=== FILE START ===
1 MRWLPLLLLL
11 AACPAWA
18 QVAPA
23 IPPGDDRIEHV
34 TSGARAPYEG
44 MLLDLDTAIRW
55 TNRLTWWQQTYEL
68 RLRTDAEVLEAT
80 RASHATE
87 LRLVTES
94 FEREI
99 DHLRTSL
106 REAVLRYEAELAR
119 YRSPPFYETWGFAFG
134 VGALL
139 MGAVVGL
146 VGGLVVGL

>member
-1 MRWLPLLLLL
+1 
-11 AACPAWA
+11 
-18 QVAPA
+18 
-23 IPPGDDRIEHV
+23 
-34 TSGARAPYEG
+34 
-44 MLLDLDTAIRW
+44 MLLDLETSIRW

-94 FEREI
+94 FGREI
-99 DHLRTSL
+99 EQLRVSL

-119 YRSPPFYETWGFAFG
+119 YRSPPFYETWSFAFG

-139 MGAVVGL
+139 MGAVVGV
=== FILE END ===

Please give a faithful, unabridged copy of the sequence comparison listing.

1 MRWLPLLLLL
11 AACPAWA
18 QVAPA
23 IPPGDDRIEHV
34 TSGARAPYEG
44 MLLDLDTAIRW
55 TNRLTWWQQTYEL
68 RLRTDAEVLEAT
80 RASHATE
87 LRLVTES
94 FEREI
99 DHLRTSL
106 REAVLRYEAELAR
119 YRSPPFYETWGFAFG
134 VGALL
139 MGAVVGL
146 VGGLVVGL

>member
-1 MRWLPLLLLL
+1 
-11 AACPAWA
+11 
-18 QVAPA
+18 
-23 IPPGDDRIEHV
+23 
-34 TSGARAPYEG
+34 
-44 MLLDLDTAIRW
+44 MLLDLETSIRW

-94 FEREI
+94 FGREI
-99 DHLRTSL
+99 EQLRVSL

-119 YRSPPFYETWGFAFG
+119 YRSPPFYETWSFAFG

-139 MGAVVGL
+139 MGAVVGV